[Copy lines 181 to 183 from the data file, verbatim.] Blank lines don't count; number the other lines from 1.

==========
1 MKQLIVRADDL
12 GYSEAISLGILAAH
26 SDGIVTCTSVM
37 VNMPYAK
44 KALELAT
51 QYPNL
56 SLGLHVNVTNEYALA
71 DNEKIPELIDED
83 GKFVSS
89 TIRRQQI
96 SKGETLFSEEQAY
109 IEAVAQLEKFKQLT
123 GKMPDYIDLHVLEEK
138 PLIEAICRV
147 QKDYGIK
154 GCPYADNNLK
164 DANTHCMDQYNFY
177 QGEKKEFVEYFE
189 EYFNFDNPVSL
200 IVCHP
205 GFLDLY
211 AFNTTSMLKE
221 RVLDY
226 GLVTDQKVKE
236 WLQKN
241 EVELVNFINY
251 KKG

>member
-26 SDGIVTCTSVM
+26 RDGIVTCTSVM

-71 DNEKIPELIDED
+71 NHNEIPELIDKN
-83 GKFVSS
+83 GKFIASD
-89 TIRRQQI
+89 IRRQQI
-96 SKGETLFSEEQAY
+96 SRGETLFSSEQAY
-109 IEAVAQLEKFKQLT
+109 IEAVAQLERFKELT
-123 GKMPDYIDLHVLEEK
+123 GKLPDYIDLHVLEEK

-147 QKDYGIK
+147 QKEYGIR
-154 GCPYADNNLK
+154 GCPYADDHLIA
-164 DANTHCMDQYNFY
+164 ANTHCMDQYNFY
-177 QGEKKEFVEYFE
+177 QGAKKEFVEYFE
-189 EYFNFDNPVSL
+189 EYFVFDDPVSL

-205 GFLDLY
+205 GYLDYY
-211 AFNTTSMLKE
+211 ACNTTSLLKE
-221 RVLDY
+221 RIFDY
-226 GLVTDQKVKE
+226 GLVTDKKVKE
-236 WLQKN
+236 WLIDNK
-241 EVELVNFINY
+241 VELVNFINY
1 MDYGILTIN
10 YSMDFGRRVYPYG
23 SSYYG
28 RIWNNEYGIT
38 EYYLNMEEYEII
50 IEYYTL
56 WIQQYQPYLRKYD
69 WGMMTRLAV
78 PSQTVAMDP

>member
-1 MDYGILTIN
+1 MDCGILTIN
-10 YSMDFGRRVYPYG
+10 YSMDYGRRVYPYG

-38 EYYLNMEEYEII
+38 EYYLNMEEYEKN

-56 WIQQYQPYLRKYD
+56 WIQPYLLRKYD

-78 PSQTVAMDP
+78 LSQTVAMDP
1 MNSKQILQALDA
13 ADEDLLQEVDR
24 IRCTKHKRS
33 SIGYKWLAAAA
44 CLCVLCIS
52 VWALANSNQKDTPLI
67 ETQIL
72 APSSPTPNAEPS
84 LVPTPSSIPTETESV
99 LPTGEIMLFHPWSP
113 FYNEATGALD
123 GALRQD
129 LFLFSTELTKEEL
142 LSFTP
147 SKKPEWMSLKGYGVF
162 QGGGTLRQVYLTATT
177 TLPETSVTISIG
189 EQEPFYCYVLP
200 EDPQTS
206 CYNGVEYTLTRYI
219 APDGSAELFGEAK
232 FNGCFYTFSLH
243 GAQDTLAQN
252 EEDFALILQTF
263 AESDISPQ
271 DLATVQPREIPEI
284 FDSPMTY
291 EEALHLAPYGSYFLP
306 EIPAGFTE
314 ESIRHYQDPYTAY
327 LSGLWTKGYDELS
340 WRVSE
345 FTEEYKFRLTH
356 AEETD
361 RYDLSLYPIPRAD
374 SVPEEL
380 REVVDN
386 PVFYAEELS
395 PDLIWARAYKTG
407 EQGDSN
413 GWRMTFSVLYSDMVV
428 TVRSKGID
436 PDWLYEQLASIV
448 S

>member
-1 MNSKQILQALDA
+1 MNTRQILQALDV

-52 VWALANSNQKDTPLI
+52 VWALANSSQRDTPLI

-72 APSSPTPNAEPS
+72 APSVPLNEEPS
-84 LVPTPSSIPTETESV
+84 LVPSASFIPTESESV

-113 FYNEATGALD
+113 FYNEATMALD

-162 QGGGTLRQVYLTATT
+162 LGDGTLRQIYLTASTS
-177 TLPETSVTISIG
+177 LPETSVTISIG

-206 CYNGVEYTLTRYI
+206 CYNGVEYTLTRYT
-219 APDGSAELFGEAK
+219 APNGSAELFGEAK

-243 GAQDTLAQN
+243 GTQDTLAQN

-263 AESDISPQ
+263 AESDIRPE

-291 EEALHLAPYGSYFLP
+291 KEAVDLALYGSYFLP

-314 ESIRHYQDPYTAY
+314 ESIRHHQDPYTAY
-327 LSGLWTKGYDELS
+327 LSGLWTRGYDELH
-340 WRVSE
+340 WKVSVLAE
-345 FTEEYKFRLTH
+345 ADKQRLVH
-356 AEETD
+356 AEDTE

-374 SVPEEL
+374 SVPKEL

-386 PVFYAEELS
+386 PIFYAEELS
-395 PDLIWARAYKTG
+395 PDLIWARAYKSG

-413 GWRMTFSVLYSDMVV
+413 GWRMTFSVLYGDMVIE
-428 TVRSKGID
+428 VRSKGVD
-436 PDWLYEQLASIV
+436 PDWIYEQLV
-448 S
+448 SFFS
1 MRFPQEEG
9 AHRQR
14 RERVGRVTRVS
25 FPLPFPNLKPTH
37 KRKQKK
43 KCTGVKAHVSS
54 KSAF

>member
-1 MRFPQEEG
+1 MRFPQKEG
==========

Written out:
25 FPLPFPNLKPTH
37 KRKQKK
43 KCTGVKAHVSS